Cosby sentencing hearing
Bill Cosby, who was convicted of three counts of indecent sexual assault during a second trial earlier this year, has been sentenced to up to 10 years in a Pennsylvania prison. The three counts were merged for sentencing under Pennsylvania law, and the judge sentenced him in accordance with the guidelines, which called for at least 22-36 months. The judge denied the defense request for house arrest, and denied Cosby a bond. Cosby was led from the courtroom in handcuffs and processed into custody.
Cosby, known as America’s dad for his reign as the patriarch of the fictional Cosby he portrayed on a top-rated sitcom in the 1980’s, will surely appeal. There are a couple of substantial issues to be hashed out on appeal. First is the trial judge’s decision to allow the statements Cosby made in the civil case to be presented in the criminal trial. Cosby claimed he had only agreed to testify in the civil case pursuant to an agreement that the state would not prosecute, essentially that he was immune from prosecution. Cosby’s wife has recently indicated she wants to address a possible dispute the judge had with the former prosecutor that allegedly made the immunity agreement with Cosby. Also, among other things, Cosby will challenge the court’s decision to allow five other alleged victims to testify in this case. During his first trial, only one other accuser testified, and the trial ended with a mistrial due to a hung jury. While the decision to allow similar fact evidence before the jury is generally left to the discretion of the trial judge, his change of heart to allow four more accusers will certainly be scrutinized. It appears Cosby will have to remain behind bars unless he scores on his appeal.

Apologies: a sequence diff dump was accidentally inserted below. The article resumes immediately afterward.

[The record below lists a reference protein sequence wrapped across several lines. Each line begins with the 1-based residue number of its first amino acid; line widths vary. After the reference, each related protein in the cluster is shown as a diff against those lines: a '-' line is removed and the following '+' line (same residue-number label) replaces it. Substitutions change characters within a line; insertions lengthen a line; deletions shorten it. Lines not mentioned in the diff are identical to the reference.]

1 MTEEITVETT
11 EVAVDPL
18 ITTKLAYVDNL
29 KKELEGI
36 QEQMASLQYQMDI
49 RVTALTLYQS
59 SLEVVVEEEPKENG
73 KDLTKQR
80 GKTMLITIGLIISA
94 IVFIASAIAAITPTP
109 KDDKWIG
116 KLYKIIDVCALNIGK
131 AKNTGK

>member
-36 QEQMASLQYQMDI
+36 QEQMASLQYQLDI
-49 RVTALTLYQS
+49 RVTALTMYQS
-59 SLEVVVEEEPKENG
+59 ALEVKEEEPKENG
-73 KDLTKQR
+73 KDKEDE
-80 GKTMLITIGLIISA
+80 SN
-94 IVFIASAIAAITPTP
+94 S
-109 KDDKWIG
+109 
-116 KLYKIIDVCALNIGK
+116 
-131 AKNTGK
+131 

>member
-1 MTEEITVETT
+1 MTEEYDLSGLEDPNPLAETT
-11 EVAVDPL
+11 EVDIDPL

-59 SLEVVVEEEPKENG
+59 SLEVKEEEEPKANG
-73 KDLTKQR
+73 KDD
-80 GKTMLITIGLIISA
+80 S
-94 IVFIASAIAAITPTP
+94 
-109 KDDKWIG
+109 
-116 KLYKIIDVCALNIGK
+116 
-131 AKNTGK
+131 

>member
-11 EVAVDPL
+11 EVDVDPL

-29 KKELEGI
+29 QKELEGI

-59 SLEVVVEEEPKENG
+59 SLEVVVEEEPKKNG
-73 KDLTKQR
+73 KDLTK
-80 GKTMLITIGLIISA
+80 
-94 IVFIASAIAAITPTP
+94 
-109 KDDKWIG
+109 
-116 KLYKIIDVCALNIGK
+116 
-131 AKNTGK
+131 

Valentino Dixon was serving a 39-years-to-life sentence for a 1991 murder he did not commit, in Buffalo, N.Y. It wasn’t until Golf Digest did a profile of him, that his case caught the interest of some people to address the mistakes that led to him being convicted of a crime he did not commit… including an admission from the man who actually shot the victim. The prosecutor even charged two men who corroborated the accusation of the actual story with perjury. The perjury charges prevented those men from testify to the truth in Dixon’s trial. The actual shooter says he was pressured to change his story. While Dixon was facing charges, the other man was out of custody, and has since been incarcerated in the same prison for shooting a different person in the face.
The case came to light when Dixon was profiled in Golf Digest about the golf course drawings he did in prison, as part of a regular column they did called “Golf Saved My Life.” Max Adler, the columnist, was so interested in Dixon’s story, he initiated the investigation that eventually led to Dixon’s acquittal, which still took another six years. Dixon walked out of prison this week a free man. I’d like to take him out for a golf lesson.
It’s a really cool story, and a stark reminder of the importance of journalism in our country. It’s sad it took 27 years, in spite of the witnesses for Dixon. Golf Channel and NBC also picked up the story and provided important momentum to right this wrong:
Nancy Crampton Brody
Portland author Nancy Crampton-Brody, who wrote several novels as Nancy Brophy, has been arrested and charged with the June murder of her husband of 27 years, Daniel Brophy. Daniel had been lead chef instructor at the Oregon Culinary Institute [OCI] since 2006, and had been teaching culinary skills long before that. He was shot at an OCI kitchen, where his students found him, dying. There were initially no suspects and no description of any suspects.